The Job Seeker and His Discouraging Circle

in Job

Let's cut to the chase and avoid a needlessly wordy introduction. Those of us who have lost a job at any point in our life know that such situations call for practicality more than anything else. Here is a list of five discouraging scenarios you should avoid at all cost if you want to maintain the essential job-seeker spirit. It goes without saying that this is "our" list of sources of discouragement. Although they may match your personal experience, you certainly can come up with a few others. Here they are:

1) The Gratuitous Advisers. People love giving advice, as it appears we are doing with this list (but we are not), therefore, your partner, a family member, or a friend, may at any point feel free to let you know, whether implicitly of explicitly, that your method of looking for employment is not as effective as the one they have in mind. This occurs especially when you have been looking for a job for quite some time (whatever "quite some time" means for you and those near you). While one may tell you, "George, I think sending resumes through the Internet doesn't work", another may state the opposite. Whatever you do, do not suspend your own judgment.

2) Whatever Comes Up. If you have been unsuccessfully looking for a job in your area of expertise, you will soon hear someone say that you should take whatever comes up and then later look for your ideal job. Well, that may be a feasible alternative if you are in a desperate situation, with bills piling and no savings. But if that is not your case, taking "whatever comes up" will only hurt your search for the job that suits your qualifications. Again, it depends on your level of urgency, but the point here is that whoever insists that you take this option is disregarding your goals and aspirations.

3) The Anti-Ed Hammerers. Some may take the role of academic commentators and tell you that maybe you did not study "the right thing". This is particularly hurtful if you spent a few years in college and majored in something you like. Just for the sake of argument, let's say you are a librarian. Your brother is a successful computer engineer, who has a well-paid job, has been working for many years and has no fear of instability because he is in a field with increasing demand for his type of expertise. Well, you know where this is going. Someone within your social circle will take the liberty of question the reason why you did not major in computer science. And, sure, that is the type of comment you need when you are devastated and feeling, at least momentarily, that you are somehow failing.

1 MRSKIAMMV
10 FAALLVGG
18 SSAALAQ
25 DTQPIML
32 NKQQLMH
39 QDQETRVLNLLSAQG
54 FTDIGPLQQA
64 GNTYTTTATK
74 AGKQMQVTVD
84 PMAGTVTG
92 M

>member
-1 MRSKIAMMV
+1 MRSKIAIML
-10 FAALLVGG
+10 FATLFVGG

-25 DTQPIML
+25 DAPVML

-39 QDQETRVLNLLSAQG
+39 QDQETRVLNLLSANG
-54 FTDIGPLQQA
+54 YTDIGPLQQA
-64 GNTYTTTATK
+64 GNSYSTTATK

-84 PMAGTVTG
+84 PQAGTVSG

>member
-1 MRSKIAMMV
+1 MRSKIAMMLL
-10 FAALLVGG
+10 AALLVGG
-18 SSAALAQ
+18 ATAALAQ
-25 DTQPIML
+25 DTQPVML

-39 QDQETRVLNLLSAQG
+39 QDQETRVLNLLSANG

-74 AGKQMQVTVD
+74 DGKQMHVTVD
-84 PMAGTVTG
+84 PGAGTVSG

4) Look at Him. This one is deeply connected to number 3 above. If you are still looking for a job after a couple of months, while Bill was able to land at his ideal position after just two weeks of unemployment, you will soon hear some voices (no, you're not imagining them) state, "look, Bill's got a job already, there must be something you are doing wrong", or maybe, "are you sure you are trying your best?

5) Your Inner Self. No, we are not going to quote Swiss psychiatrist Carl G. Jung. However, regardless of how much criticism you receive from your social circle, remember that no one but you knows what your qualifications, desires and goals are. If you let others dictate what you must do or how you must feel, you may not be able to get the job you want, or even worse, you may not be able to get the life you want.

We cannot automatically assume, however, that there is a person who faces all these types of criticism at the same time or that is surrounded by a large number of family members and friends who lack good intentions. In many cases, these instances of criticism come from well intentioned fellows who misspeak, as we all have done more than once. The essence of this brief list can be summarized as follows: focus and act, and silence the critics with your success.

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Syrus Dietrich has 1 articles online

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This article was published on 2010/03/30